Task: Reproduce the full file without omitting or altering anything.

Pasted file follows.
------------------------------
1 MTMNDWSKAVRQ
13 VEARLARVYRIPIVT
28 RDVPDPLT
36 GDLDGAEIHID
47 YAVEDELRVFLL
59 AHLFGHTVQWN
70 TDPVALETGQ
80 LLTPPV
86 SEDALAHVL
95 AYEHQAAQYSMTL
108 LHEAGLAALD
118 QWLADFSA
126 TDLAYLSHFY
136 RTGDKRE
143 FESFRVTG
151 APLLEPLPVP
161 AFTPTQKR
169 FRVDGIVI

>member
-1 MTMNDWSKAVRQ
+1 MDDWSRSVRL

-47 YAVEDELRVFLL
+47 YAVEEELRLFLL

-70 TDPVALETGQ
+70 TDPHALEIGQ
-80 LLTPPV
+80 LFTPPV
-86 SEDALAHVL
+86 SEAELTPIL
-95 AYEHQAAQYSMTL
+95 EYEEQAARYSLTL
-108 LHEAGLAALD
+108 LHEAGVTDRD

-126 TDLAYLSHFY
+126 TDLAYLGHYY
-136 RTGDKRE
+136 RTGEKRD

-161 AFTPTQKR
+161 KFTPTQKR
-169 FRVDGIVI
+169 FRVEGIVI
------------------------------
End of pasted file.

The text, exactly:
1 MTMNDWSKAVRQ
13 VEARLARVYRIPIVT
28 RDVPDPLT
36 GDLDGAEIHID
47 YAVEDELRVFLL
59 AHLFGHTVQWN
70 TDPVALETGQ
80 LLTPPV
86 SEDALAHVL
95 AYEHQAAQYSMTL
108 LHEAGLAALD
118 QWLADFSA
126 TDLAYLSHFY
136 RTGDKRE
143 FESFRVTG
151 APLLEPLPVP
161 AFTPTQKR
169 FRVDGIVI

>member
-1 MTMNDWSKAVRQ
+1 MDDWSRSVRL

-47 YAVEDELRVFLL
+47 YAVEEELRLFLL

-70 TDPVALETGQ
+70 TDPHALEIGQ
-80 LLTPPV
+80 LFTPPV
-86 SEDALAHVL
+86 SEAELTPIL
-95 AYEHQAAQYSMTL
+95 EYEEQAARYSLTL
-108 LHEAGLAALD
+108 LHEAGVTDRD

-126 TDLAYLSHFY
+126 TDLAYLGHYY
-136 RTGDKRE
+136 RTGEKRD

-161 AFTPTQKR
+161 KFTPTQKR
-169 FRVDGIVI
+169 FRVEGIVI